Can Insults Make You Tougher?
May 20, 2013
We have a toddler in our family. Certain sights /sounds/tastes/emotions attract him but the rest of the world just makes him cry. He is sensitive about whom he goes to. Makes sense. He has come into a world not of his making. A world which is a mixture of the pleasing and the scary. He is protecting himself. But then as adults we mature in our outlook. Or do we?
We surround ourselves with the objects that please us, the music of our liking, the people with whom we feel a kinship. Then there are those other areas of town we never stray into. The people of whom we are suspicious. The strange smells and textures of ‘foreign’ cuisines. All that falls into the ‘other’ which we avoid and we also advise our children to avoid marrying.
It seems to me this instinctive self-preservation we come into this world with, remains with us of our lives. Unless, that is, we challenge it.
I had one such opportunity this week. Most of the guys I give free haircuts to are very polite and grateful. To serve them with love is really no effort at all. Then sat Mr. John Sebastian in my barber’s chair. He glared at me from the start with a look I recognized from my distant childhood. A look of unmitigated contempt. I suspected he was a racist and an overt one at that.
He did not disappoint. He came out with multiple slurs against various racial minorities (while carefully avoiding references to mine). He said nothing original, the same tired words we have all heard many times before. I knew at the outset whatever I did for him would be scorned and his dissatisfaction would be vocal. Sure, I could have refused to cut his hair. I could have reported him to the manager, a woman of obvious African ancestry. I chose not to. Not out of weakness, but as a test of strength. I wanted to push the limits of my ability to see merit in everyone–especially those biased against me.
O it is easy to see the goodness in those who are good to you. Any toddler can do that. But to see the goodness in a man despite his blatant contempt for me? Now that’s a challenge. I was grateful to him for that.
In my volunteer work I usually look for the goodness in others by focusing on the light in their eyes. It is this light which is pure consciousness. The same consciousness which gives life to my own body.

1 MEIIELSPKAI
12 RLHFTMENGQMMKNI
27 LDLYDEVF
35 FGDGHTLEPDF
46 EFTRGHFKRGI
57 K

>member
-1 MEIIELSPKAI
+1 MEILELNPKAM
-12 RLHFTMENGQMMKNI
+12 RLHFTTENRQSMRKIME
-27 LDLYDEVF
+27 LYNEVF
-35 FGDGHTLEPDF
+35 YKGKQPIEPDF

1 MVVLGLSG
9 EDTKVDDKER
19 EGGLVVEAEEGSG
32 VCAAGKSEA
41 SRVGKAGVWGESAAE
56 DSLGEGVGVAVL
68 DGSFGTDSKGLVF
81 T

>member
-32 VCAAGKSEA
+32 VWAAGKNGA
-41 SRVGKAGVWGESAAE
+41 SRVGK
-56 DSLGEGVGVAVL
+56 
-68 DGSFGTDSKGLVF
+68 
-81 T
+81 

But when I looked into his eyes, I was continually met a look of contempt. Can I look past that at the life force which enlivens his body? The body’s electricity, as it were, which is impartial to what action and words it illuminates.
As I snipped and combed I observed his negativity with a neutral, disinterested eye. I did the same with the emotions it was bringing up within me. In the past I have fiercely spoken out against racial bias. I don’t hesitate to call people out on it. Some people are so overtly racist I have avoided their company. He would have been one of them. But here I was giving him loving service.
Later that same day, our condo had its Annual General Meeting. A kindly and gentle neighbor ( a white woman) whom I had never met before instantly displayed profuse and undeserved love towards me. The complete opposite of the abuse earlier that day. It seemed to me that on this day life had chosen to show me its fearful symmetry.
William Blake wrote: “Tiger, tiger, burning bright
In the forest of the night
What immortal hand or eye
could frame thy fearful symmetry”
The day was bookended by displays of hatred and love in equal measure. Fearful symmetry indeed!
That night, as I reflected on the day’s events, I wondered if perhaps all of life is in such balance. Perhaps over the years the love and laughter we receive is duly balanced by pain and contempt. I realize the young man spewed bile because he was filled with that at this particular juncture in his life. Similarly, the elderly woman oozed love and warmth because that is the contents of her mind at this moment in her life.
And me? I was a witness to both. I didn’t take the woman’s love personally, neither did I take the young man’s wrath personally. I feel just that little bit stronger for having done this experiment. It is the kind of strength I suspect Mahatma Gandhi must have cultivated before he took on the British Empire. Stayagraha, which is sometimes translated as truth force, has to be about adhering to that inner light in those who vocally proclaim hatred against you. It has to encompass both the pleasing and the repulsive. Isn’t that what growing up is about?